Elm Street Market’s persistence pays off with grand opening
STOCKBRIDGE — They lined up before 6 a.m., a half-dozen longtime townies eager to revive their traditional weekly coffee gathering at the town's reborn, refurbished and reimagined grocery and cafe.
After nearly five months of delays, mostly pandemic-related, the new owners of the Elm Street Market celebrated their grand opening along with customers on June 22, keen on reviving the 100-year-old building as a family-friendly community hub geared toward year-round locals but also welcoming part-time residents and visitors. Co-owners Chris Greendale and Tiffany Landry purchased the landmark building and business from former owner Rajeev Verma for $550,000 last January and spent no more than $20,000 on top-to-bottom renovations.
Landry pointed out that they spent far less than expected by doing much of the work themselves.
"That's what I wanted, to be hands-on," said Landry, a Louisiana native and one-time roofer with 30 years of experience in the restaurant industry since she started in her teens as a dishwasher. She settled in the Berkshires 10 years ago, has tended bar at the Red Lion Inn and now co-owns the business as CEO of Greenland Market LLC.
"This is for the local community, that's who I'm catering to," Landry said. "There are a lot of people on foot who don't drive, and many who don't want to go to the bigger stores right now. We are evolving, our menu will change. I want to empower my staff to be creative, and they're amazing."
The first obstacle encountered by the partners as the coronavirus hit full-force was obtaining a shipment of the new stove, fryer, griddle and convection oven from a northern Connecticut supplier that had just been shut down. The market's general manager, Nathan Wagner, drove to the warehouse north of Hartford, making two trips to fetch the equipment brought to the loading dock.
"He was our lifesaver," Landry said. "We've had to adjust to everything going on."
Other problems came and went: Vendors were restricting shipments to previous customers, town inspections were delayed, a missing electrical part had to be tracked down, and there were constantly shifting state regulations. The upshot: No opening in time for Mothers Day on May 10, as originally planned.
Sit-down dining at Tiffany's Cafe inside the market is limited to 19, including the breakfast and lunch counter and eight window seats.
The market is open from 6 a.m. to 8 p.m. seven days, year-round, with breakfast from 6 a.m. to 2 p.m. and lunch from noon to closing, as well as "daily dinner creations" from 6 to 8 p.m. Homestyle cooking is the priority, Landry said, with staples such as lasagna, meat loaf, mashed potatoes and gravy, and vegetables among the typical suppertime offerings.
Prices are reasonable, as Landry hopes to attract families by offering a good value. "We're really happy to be here and to be open," she said. "Everyone has been wonderful, we've had so much support. We want people to feel comfortable here and welcome."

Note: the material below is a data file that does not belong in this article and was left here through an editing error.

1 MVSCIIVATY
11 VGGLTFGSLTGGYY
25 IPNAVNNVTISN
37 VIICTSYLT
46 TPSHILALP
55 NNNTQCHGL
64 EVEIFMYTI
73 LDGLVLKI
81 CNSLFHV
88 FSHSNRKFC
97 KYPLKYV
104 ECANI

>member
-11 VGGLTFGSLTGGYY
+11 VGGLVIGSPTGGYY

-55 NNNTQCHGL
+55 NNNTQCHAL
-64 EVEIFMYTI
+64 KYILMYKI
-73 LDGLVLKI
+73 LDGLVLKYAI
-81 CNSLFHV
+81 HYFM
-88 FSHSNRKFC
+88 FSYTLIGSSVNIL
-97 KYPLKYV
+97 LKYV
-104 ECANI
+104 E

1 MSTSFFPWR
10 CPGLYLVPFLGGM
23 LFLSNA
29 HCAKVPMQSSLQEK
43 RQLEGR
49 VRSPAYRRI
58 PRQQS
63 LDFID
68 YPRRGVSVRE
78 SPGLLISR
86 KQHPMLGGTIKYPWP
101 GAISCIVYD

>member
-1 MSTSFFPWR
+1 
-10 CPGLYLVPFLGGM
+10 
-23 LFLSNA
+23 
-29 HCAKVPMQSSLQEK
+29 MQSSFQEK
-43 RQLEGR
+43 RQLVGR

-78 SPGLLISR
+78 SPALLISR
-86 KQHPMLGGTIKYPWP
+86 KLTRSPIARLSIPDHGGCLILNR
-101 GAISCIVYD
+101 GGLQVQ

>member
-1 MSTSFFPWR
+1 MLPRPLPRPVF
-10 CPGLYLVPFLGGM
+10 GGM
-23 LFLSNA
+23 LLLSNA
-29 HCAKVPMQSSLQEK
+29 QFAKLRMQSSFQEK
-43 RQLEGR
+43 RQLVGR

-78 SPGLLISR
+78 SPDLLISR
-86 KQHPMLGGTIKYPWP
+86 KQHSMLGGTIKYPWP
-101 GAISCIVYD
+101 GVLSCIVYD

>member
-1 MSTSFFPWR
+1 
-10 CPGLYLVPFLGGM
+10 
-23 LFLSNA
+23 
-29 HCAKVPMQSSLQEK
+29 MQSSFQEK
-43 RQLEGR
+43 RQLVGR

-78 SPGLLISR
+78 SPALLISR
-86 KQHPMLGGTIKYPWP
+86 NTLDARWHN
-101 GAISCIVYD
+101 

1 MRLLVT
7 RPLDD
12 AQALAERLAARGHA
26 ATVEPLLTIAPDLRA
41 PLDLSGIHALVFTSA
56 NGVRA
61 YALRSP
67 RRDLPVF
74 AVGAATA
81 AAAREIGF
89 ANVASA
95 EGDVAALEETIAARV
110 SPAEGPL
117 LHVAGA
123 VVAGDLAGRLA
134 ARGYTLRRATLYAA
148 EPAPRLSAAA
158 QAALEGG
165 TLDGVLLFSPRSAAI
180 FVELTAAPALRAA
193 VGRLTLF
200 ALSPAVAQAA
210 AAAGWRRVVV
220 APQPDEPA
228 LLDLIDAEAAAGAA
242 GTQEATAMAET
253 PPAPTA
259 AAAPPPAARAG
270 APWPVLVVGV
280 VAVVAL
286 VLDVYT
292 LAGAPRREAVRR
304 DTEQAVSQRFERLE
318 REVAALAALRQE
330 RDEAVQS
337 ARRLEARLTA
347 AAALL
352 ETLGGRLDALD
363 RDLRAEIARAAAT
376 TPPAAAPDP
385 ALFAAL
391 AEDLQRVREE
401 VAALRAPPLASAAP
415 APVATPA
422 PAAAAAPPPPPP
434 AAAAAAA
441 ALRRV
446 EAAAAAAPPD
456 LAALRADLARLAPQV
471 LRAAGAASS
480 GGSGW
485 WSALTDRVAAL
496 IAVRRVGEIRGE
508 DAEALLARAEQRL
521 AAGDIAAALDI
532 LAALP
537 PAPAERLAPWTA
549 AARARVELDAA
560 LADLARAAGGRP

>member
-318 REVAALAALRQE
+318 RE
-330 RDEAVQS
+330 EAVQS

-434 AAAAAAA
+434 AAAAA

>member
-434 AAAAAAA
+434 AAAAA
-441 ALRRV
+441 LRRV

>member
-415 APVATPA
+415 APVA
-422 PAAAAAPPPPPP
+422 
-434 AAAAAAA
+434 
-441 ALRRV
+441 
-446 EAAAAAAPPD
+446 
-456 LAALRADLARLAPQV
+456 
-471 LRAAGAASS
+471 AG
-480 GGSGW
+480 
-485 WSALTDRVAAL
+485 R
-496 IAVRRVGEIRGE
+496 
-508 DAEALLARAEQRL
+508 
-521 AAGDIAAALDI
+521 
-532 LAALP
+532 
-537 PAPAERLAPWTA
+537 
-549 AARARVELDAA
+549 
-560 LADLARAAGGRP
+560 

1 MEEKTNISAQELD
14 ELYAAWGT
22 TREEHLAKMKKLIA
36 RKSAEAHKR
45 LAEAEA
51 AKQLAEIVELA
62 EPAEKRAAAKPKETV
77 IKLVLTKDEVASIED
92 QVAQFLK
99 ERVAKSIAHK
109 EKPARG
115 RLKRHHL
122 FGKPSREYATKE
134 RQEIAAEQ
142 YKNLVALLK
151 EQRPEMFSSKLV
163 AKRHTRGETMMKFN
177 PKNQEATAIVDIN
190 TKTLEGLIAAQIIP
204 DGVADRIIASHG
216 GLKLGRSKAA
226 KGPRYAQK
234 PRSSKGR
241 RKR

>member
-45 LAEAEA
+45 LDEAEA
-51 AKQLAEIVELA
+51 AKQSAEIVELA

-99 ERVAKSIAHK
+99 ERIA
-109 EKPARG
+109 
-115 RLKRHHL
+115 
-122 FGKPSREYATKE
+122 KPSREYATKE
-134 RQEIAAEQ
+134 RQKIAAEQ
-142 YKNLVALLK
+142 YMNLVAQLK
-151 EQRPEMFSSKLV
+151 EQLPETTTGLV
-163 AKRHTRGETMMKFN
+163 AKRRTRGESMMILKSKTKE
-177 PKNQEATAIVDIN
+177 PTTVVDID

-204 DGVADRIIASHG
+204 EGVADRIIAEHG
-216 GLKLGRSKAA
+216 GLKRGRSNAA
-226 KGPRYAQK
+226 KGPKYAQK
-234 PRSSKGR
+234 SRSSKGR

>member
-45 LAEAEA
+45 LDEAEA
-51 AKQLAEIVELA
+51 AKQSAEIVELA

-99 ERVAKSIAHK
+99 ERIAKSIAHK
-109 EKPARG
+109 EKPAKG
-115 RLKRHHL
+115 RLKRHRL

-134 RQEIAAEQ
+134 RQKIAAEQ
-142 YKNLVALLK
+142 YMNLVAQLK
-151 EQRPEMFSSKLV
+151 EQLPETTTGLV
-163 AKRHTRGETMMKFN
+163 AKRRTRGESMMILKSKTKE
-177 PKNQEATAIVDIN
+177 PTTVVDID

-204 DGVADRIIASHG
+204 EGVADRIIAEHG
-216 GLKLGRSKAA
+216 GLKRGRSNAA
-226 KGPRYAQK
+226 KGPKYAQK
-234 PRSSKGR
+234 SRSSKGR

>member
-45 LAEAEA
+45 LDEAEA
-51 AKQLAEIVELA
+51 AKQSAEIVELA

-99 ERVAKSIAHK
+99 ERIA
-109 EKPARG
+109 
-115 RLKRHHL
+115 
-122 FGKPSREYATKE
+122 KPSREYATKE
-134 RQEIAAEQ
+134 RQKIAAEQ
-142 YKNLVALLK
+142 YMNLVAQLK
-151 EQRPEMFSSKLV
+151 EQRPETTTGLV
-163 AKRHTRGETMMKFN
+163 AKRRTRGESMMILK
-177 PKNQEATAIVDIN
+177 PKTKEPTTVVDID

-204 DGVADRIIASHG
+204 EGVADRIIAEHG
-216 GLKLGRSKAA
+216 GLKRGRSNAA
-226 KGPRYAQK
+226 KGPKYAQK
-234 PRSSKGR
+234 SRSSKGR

Hot lunchtime sellers include New Zealand meat pies — ground beef, carrots, celery, onion, garlic and cheddar cheese in a broth topped with a flaky crust. Rotating soups include chicken and seafood gumbo, French and creamy onion, chicken and rice, chicken and noodle, ham and potatoes, and chili. sausage, gravy and biscuits, shrimp and grits and other dishes are inspired by Landry's Louisiana heritage.
The shelves are filling up with a broad selection of fresh fruits and produce, and other items.
Landry is encouraging customers to keep expanding the market's offerings — "If they don't see something, say something," as she put it. One patron requested that High Lawn Farms chocolate milk be added to the dairy product line. Done.
The business has eight employees already hired, and is ramping up to nearly a dozen year-round.
The Select Board recently voted 3-0 to grant an all-alcohol license, subject to routine approval by the Alcoholic Beverages Control Commission in Boston. The vote followed a lively discussion over objections raised by two nearby business owners, Joe Nejaime, proprietor of Nejaime's Wine Cellar and members of the Abdalla family, owners of Michael's of Stockbridge.
Nejaime, owner since 1997 of the family business established in 1970, said he had believed that the partners would apply for a beer and wine license.
But, according to Nejaime, an all-alcohol license not only would be unsuitable for the market's mission but would ensure that when the store changes hands in the future, the business would become a package store.
But Landry pushed back, stating that "liquor licenses do not automatically transfer into a package store, those are assumptions."
Select Board Chairman Chuck Cardillo stated that he saw no reason to deny the new market's application and moved to approve the license for the real estate owner, Greendale Enterprises LLC, a second corporation formed by Greendale and Landry. The morning after the vote, Nejaime wished the new owners success. The goodwill gesture and apology were accepted and appreciated, Landry said.
"It was nice; we're all neighbors here and part of this community," she said. "I would like to support that and build on it."
Clarence Fanto can be reached at firstname.lastname@example.org, on Twitter @BE_cfanto or at 413-637-2551.
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